United NationsDepartment of Economic and Social Affairs Sustainable Development

Marshall Islands

Chair,
My nation, the Republic of the Marshall Islands, wishes to align itself with the statement of Grenada on behalf of AOSIS, and Tonga on behalf of the Pacific SIDS.
My nation?s primary national agricultural export product, copra oil from our coconuts, has for many years served as the economic foundation of our rural communities. However, due to external market factors and high transport costs, this crop requires a substantial ? and draining ? economic subsidy from our already limited national budget.
We are particularly pleased regarding positive technical development, research, and pilot projects regarding the use of this crop as an alternative energy biofuel. Copra biofuel, for localized use, has the potential to greatly influence the economic development of our outer island communities. Increasing the uses of ? and localized demand for - copra oil has the potential to reinvigorate our rural outer island communities. Utilization of copra oil for affordable, renewable energy also addresses additional needs for our outer island communities, many of which lack access to energy. We strongly welcome donor partnership and the sharing of technical expertise in this exciting initiative.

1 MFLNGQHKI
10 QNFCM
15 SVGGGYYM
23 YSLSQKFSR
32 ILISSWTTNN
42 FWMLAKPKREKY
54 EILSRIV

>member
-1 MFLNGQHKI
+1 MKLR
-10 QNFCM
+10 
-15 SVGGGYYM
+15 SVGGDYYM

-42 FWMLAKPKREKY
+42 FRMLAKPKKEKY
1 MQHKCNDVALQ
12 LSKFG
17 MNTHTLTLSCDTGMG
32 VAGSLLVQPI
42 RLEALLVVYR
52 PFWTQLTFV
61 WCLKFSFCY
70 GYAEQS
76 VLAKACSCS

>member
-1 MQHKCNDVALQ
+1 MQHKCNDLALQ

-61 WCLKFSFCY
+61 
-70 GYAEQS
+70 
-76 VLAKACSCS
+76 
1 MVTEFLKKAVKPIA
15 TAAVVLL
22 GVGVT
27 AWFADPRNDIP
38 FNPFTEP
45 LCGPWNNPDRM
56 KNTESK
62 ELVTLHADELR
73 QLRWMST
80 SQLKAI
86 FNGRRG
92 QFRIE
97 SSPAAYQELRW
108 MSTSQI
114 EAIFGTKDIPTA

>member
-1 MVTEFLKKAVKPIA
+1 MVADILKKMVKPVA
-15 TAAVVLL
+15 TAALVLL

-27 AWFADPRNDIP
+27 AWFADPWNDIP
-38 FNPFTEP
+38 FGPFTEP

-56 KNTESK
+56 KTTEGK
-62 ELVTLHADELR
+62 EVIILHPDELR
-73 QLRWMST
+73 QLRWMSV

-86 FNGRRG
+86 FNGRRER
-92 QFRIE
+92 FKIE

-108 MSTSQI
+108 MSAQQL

Chair,
Regarding access to international markets and agricultural trade, we must note the importance of commercial fisheries to many small island developing states. With very limited land resources, fisheries represent the greatest opportunity for participation in the global food market. In the Pacific region, SIDS only realize perhaps as little as 5% of a regional tuna market estimated at $5 billion ? almost all of this comes from fees from foreign fishing licenses. This large-scale market, on our very doorstep, is almost closed to our meaningful participation. We strongly call upon member states, in their policymaking, to recognize the technical and financial barriers which prevent my nation?s market access ? international partnerships and joint ventures with distant fishing or market nations are possible, including strengthening training for our nationals as workers on foreign vessels, as well as investment and assistance for national marine industries and fleets.
As land is often a scarce resource, rural and traditional communities in many SIDS depend closely upon subsistence fishing for basic food security. The Republic of the Marshall Islands to highlight the negative development impacts of certain commercial fishing practices, which produce large amounts of by-catch and discarded fish. These discarded fish often contain species used by our subsistence communities. We urge member states to more fully recognize the development and food security barriers created by by-catch, and to adopt more sensitive commercial fishing practices.
Thank you.
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